When Jim Cantalupo took over as CEO of McDonald’s in 2003, he was looked to as the man to save the world’s largest restaurant chain. McDonald’s had just recorded its first-ever quarterly loss and sales were slipping badly. Cantalupo set to orchestrating a crucial turnaround. Then, just a year later, at a convention for franchisees in Orlando, Fla., the 60-year-old dropped dead of a heart attack. Things would only get worse. In 2004, the movie Super Size Me dropped like a nuclear bomb of bad press on McDonald’s. The war against obesity and trans fats was on. There was a rash of “fat lawsuits” that had obese people suing restaurants like McDonald’s. All in all, the chain looked about as healthy as a greasy hamburger withering under a heat lamp.
Which makes what’s happening today all the more amazing. McDonald’s is suddenly the darling of Wall Street. Last Friday, the Oak Brook, Ill., company said third-quarter profit was up 27 per cent and sales were up 6.9 per cent–the seventh straight quarterly jump. In three years, McDonald’s stock has gone up from around $27 a share to $57. Business is booming. Fast food, with McDonald’s leading the charge, has not only weathered the health food storm, but it has done so with remarkably little tweaking of its menus. While the public insists its tastes are leaning toward healthy eating, the numbers suggest McDonald’s has rediscovered how to lure the consumer back to fast food like never before.
The introduction of healthy foods, from snack wraps to apple slices, has played a significant role in McDonald’s resurgence. They blunted public criticism, and gave diners the kind of choice they didn’t have before, says Ron Paul, president of Technomic Inc., a Chicago-based restaurant consulting firm. But the Big Mac and fries are still king. Healthy options are “a small part of sales,” says Paul. “You’d basically say it’s not justified?’ But food was never really the problem. Where McDonald’s badly stumbled was in execution. Its restaurants were unclean and service had become horribly slow as the chain became overly focused on expansion. “Some people have said that four years ago we took our eyes off of our fries,” says Louie Mele, the president of McDonald’s Restaurants of Canada.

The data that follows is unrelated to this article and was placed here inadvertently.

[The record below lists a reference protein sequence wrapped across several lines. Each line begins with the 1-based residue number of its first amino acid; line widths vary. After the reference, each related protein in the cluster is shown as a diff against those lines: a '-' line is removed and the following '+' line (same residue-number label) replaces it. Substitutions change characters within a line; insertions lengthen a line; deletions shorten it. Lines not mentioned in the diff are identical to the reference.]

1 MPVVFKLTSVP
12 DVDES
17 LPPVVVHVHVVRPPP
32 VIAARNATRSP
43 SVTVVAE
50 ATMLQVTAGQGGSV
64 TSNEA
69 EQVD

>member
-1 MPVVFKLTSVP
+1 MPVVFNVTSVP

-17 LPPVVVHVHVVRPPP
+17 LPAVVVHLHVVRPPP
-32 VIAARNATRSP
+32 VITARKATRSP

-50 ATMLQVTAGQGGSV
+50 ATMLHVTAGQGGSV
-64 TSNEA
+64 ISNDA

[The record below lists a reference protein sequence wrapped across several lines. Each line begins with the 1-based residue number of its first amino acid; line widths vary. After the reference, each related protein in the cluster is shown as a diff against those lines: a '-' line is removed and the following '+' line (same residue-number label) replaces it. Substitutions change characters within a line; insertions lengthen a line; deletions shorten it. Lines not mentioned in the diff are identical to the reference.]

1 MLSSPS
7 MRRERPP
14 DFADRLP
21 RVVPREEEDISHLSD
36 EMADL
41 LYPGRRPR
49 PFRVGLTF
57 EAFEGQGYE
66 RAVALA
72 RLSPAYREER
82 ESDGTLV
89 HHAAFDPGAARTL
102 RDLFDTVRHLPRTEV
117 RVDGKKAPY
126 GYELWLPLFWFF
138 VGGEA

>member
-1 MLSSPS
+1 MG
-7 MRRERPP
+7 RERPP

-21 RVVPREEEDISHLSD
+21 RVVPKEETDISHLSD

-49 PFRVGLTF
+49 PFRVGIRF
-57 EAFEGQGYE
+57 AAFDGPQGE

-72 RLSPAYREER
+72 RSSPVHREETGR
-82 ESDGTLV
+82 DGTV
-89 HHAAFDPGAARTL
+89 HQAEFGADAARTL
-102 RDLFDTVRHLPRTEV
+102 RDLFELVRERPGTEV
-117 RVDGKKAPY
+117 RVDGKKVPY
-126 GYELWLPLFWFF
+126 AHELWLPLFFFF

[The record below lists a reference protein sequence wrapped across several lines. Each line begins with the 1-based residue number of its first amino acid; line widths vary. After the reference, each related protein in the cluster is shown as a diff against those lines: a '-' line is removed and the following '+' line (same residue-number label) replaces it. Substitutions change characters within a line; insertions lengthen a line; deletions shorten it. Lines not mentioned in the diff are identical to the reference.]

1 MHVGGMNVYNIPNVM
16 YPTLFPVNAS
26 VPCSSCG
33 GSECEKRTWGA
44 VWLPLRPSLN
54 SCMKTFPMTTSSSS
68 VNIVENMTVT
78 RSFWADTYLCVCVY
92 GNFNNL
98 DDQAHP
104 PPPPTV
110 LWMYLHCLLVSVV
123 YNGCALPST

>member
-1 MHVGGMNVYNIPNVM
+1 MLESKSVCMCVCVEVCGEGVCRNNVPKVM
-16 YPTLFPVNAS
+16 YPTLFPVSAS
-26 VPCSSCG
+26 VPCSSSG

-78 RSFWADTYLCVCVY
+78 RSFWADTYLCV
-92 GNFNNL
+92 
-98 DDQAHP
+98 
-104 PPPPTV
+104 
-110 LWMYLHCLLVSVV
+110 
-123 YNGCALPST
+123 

Much of the credit for reversing the downslide goes to Cantalupo, say industry watchers. During his brief stint as CEO, he brought in adult offerings, like salads, and did away with the “super size” portions. More importantly, he closed hundreds of underperforming stores, and put the focus back on the basics: good, speedy service. When asked about the turnaround in 2004, Cantalupo told the Wall Street Journal, “Everyone wants to make it about the salads. But it isn’t.”
Nowadays, McDonald’s seems to have developed a near infatuation with service, and avoiding those past blunders. It recently announced plans to renovate its restaurants. They’re still unmistakably McDonald’s, but with some upmarket additions: fireplaces with leather club chairs, flat-panel TVs and soon wireless Internet. The process has already begun at a handful of Canadian outlets. “We want people to be comfortable” says Mele. “It’s about being relevant.” For a company that makes most of its sales–65 per cent in Canada, and even more in the U.S.-at the drive-through window, it’s no small project.
If the new restaurants sound anything like Starbucks, it’s also no accident. Next on the McDonald’s agenda is specialty coffees (some stores in the U.S. are already experimenting with lattes). “They apparently intend to fully compete more aggressively with Starbucks,” says Bob Sandelman, CEO of the restaurant consulting firm Sandelman & Associates. The breakfast market is a highly competitive one and Starbucks draws the kind of mature demographic that McDonald’s clearly wants, says restaurant consultant Marvin Greenberg. “They’re going to be spending billions to go into that business. They’re not going to give it away to Starbucks,” he says.
Even looming economic troubles in the U.S. and the anticipated slowdown in consumer spending are unlikely to slow the McDonald’s juggernaut. As the economy weakens, cash-strapped families tend to shift away from casual restaurants toward cheaper fare. In fact, it’s happening already, says Paul. “I don’t like to say that we’re recession-proof, but we almost are,” says Mele.
McDonald’s clearly has a winning recipe–cheap food, done fast. All they have to do is stick to it. Or, as Mele says, “keep our eyes on our fries,” even if customers have theirs on the fireplace and flat-panel TVs.